I had dinner with my good friend and Bazaarvoice co-founder, Brant Barton, on Tuesday at the new Sway in West Lake Hills (yummy) and we talked about lessons learned in angel investing. It was on my mind as I’m doing an AMA (Ask Me Anything) webinar with my good friend and often investing colleague, Josh Baer, on Tuesday, Feb. 5 from 4-5pm CT (you can sign up here). During my conversation with Brant, I distilled down to seven lessons learned (in the spirit of Lucky7, of course). Brant is reading Jason Calacanis’s book on angel investing and told me that many of these are in there (maybe all of these, I haven’t read the book), so you may want to turn to that to really dig in as I’m going to do my best to keep this post short. My hope in sharing these with you is that it ignites more angel investing in Austin - it is vital to our startup ecosystem here. We are doing better on that front in Austin than ever before, but I believe we are only scratching the surface here. And I hope these lessons have an impact beyond Austin angels and startups as well.
If you haven't listened to Kara Swisher's Recode Decode interview of Mark Zuckerberg, I highly recommend you do so here. It has been almost 10 years since Lesley Stahl first interviewed Mark Zuckerberg on 60 Minutes, when he was 23-years old, and wow has a lot happened since then, including this week's disappointing Earnings Report. Facebook was worth $15 billion back then - today, $506 billion (and that is after this week's 20% haircut).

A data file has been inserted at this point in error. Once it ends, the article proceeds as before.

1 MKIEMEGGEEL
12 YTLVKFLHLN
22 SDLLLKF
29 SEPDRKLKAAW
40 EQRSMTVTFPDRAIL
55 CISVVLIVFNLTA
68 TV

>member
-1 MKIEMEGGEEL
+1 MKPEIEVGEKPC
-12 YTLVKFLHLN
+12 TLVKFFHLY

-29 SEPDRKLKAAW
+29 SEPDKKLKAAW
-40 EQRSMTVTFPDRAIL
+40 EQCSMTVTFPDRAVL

I won't repeat all of the news here, as I'm sure many of you have been reading along, but what really struck me after listening to Kara's interview of Zuckerberg is just how powerful podcasts have become. This podcast goes into so much detail as compared to a TV show, including one as great as 60 Minutes. If you are at all a fan of business and a leader yourself, I view this interview of Zuckerberg as a must-listen. We are living through an amazing moment in history - with the modern world being socially-networked for the first time, with all of the implications of that (including the recent Russian tampering of our Presidential election). Facebook was just recently one of the top five most valuable companies in the world by market cap and is certainly one of the most important companies throughout the world; their reach and impact cannot be overestimated. In my opinion, they'll be back stronger than ever. And, in my personal opinion as a leader, Mark Zuckerberg does a tremendously great job in this interview. I don't agree with some of his positions but I can also empathize with how difficult it must be to manage a social network of Facebook's size - and determine who the real arbiter of truth is. There is a lot to consider as a leader as you listen to this podcast - how would you handle a similar situation? Or, as Tim Cook says, would you have avoided the situation altogether (also a podcast interview with Kara Swisher, coupled with a new live TV show)? I think about that as I contemplate if Facebook was a B Corporation, would they have had this situation at all, but that is a topic for another day. Zuckerberg fired back at Tim Cook on his point, as detailed in this The Ezra Klein Show interview ... also a podcast.